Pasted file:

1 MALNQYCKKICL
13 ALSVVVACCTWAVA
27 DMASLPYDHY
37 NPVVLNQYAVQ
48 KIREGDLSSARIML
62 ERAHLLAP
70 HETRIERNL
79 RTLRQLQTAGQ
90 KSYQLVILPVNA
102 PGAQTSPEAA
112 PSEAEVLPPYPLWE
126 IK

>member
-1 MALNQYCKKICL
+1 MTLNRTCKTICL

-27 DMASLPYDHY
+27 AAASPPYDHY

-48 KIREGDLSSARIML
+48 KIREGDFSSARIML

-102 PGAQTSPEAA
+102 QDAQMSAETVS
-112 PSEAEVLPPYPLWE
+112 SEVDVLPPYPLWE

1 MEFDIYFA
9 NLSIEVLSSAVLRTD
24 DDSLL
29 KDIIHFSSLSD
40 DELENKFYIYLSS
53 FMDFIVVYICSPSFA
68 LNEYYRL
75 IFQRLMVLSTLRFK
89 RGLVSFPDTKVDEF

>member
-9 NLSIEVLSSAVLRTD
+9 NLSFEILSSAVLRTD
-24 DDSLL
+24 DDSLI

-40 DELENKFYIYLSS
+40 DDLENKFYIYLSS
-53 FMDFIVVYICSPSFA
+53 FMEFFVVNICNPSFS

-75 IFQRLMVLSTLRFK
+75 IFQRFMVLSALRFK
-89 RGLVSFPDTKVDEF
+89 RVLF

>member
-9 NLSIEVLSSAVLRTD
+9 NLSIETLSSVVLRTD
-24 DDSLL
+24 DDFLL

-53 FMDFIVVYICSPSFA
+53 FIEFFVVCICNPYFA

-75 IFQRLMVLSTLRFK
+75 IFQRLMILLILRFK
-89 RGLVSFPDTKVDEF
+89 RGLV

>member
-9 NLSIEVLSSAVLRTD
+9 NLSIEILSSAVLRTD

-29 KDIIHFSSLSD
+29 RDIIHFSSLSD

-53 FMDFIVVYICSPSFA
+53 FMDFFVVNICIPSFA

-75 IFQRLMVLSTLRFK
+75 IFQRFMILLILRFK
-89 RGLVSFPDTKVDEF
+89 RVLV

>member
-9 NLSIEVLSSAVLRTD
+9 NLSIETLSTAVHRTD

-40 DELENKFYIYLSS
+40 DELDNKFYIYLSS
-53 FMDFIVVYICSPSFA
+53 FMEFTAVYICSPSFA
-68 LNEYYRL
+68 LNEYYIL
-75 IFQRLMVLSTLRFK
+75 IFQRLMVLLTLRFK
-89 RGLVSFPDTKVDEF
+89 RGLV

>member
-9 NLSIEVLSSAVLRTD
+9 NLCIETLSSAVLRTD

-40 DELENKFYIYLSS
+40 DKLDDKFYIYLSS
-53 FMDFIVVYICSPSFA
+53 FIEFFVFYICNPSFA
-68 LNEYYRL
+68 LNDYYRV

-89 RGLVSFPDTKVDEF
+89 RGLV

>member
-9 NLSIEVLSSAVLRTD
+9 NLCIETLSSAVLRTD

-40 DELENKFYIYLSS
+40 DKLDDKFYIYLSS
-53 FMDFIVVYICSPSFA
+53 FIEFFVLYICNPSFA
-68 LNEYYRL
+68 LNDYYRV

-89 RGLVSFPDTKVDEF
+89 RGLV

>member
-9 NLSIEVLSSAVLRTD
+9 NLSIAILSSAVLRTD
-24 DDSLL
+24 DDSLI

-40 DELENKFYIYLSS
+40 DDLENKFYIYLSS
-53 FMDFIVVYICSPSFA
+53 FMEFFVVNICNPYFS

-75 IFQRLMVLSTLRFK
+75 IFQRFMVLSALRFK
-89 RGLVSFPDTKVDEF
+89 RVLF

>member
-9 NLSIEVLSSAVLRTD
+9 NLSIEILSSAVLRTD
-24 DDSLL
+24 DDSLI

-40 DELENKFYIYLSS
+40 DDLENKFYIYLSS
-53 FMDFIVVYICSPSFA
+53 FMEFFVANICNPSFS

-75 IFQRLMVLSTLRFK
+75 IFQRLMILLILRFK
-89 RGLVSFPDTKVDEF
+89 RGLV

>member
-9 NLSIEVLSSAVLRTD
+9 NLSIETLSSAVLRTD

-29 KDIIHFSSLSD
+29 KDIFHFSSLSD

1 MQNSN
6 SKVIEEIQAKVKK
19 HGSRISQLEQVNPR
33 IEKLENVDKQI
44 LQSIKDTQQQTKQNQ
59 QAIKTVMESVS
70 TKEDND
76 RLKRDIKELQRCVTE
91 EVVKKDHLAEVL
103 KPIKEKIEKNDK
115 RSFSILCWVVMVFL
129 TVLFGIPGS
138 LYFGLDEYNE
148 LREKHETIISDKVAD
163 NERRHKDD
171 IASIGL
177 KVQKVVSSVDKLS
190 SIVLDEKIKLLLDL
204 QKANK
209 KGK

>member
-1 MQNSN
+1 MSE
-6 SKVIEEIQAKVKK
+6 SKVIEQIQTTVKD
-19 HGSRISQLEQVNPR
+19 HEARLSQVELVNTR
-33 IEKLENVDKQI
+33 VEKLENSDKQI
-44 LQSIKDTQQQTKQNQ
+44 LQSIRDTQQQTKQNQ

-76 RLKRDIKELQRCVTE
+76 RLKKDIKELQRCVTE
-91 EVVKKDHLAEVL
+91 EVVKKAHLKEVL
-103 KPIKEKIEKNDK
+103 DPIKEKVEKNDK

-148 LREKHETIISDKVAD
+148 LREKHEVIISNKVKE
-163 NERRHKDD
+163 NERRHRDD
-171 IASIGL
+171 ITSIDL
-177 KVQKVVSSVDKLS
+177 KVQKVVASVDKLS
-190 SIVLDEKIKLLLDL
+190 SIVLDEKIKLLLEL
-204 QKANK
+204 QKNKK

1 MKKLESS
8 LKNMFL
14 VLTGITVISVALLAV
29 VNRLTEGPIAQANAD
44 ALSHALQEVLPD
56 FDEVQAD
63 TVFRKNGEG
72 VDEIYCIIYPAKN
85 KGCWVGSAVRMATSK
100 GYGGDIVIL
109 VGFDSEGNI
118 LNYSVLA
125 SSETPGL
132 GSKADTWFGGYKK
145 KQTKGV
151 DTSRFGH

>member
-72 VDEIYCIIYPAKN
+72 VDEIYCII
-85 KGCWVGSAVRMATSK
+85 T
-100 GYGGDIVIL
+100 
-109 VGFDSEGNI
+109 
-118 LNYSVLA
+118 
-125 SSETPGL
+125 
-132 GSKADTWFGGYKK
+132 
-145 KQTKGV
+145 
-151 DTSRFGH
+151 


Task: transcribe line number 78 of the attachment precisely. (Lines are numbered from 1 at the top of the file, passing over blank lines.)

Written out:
+75 IFQRLMVLLTLRFK